An Ancient Device Too Advanced to Be Real Gives Up Its Secrets at Last

Though it it seemed to be just a corroded lump of some sort when it was found in a shipwreck off the coast of Greece near Antikythera in 1900, in 1902 archaeologist Valerios Stais, looking at the gear embedded in it, guessed that what we now call the “Antikythera mechanism” was some kind of astronomy-based clock. He was in the minority—most agreed that something so sophisticated must have entered the wreck long after its other 2,000-year-old artifacts. Nothing like it was believed to have existed until 1,500 years later.

An Ancient Device Too Advanced to Be Real Gives Up Its Secrets at Last

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In 1951, British historian Derek J. de Solla Price began studying the find, and by 1974 he had worked out that it was, in fact, a device from 150 to 100 BC Greece. He realized it used meshing bronze gears connected to a crank to move hands on the device’s face in accordance with the Metonic cycle, the 235-month pattern that ancient astronomers used to predict eclipses.

An Ancient Device Too Advanced to Be Real Gives Up Its Secrets at Last

Live Science

By 2009, modern imaging technology had identified all 30 of the Antikythera mechanism’s gears, and a virtual model of it was released.

Nature Documentaries

Understanding how the pieces fit goes together confirmed that the Antikythera mechanism was capable of predicting the positions of the planets with which the Greeks were familiar—Mercury, Venus, Mars, Jupiter and Saturn—as well as the sun and moon, and eclipses. It even has a black and white stone that turns to show the phases of the moon. Andrew Carol, an engineer from Apple, built a (much bigger) working model of the device using Legos to demonstrate its operation.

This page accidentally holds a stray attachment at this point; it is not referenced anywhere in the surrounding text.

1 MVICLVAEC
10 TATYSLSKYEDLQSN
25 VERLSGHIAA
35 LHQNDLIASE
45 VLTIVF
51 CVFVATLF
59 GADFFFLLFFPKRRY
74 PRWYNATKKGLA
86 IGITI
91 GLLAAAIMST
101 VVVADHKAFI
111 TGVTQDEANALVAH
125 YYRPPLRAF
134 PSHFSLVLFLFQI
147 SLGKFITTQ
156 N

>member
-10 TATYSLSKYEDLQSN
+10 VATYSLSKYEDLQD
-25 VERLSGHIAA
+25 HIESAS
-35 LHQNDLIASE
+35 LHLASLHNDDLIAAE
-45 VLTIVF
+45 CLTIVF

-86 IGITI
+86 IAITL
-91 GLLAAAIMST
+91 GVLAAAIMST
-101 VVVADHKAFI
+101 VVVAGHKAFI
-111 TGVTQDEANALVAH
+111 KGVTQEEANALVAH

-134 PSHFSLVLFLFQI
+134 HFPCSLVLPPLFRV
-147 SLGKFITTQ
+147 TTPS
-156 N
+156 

John Pavlus

In June of 2016, an international team of experts revealed new information derived from tiny inscriptions on the devices parts in ancient Greek that had been too tiny to read—some of its characters are just1/20th of an inch wide—until cutting-edge imaging technology allowed it to be more clearly seen. They’ve now read about 35,00 characters explaining the device.

An Ancient Device Too Advanced to Be Real Gives Up Its Secrets at Last

Petros Giannakouris/Associated Press

The writing verifies the Antikythera mechanism’s capabilities, with a couple of new wrinkles added: The text refers to upcoming eclipses by color, which may mean they were viewed as having some kind of oracular meaning. Second, it appears the device was built by more than one person on the island of Rhodes, and that it probably wasn’t the only one of its kind. The ancient Greeks were apparently even further ahead in their astronomical understanding and mechanical know-how than we’d imagined.

Source bigthink.com

An Ancient Device Too Advanced to Be Real Gives Up Its Secrets at Last

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24 responses to “An Ancient Device Too Advanced to Be Real Gives Up Its Secrets at Last”

  1. These 3600 year old Gold Cone Hats were a written record of the 18.6 year combo Lunar|Solar cycle that could predict a Total Solar Eclipse . The device used this DATA & was most likely made at the Thales School on The Greek Island of Miletus .

  2. It was made in China, custom built for the Greek captain and his navigator. The ship that carried it was sunk before it could be introduced to a culture who could have reproduced it. If it had reached the Greek scientists, the world would be a vastly different place today. Someone has to go back in time, and stop the Nazi sub from torpedoing the ship.

  3. Its incredible it predicts eclipses and amazing astronomical alighnments,,with precision beyond that era..if i remember rightly from seeing it on the History channell.

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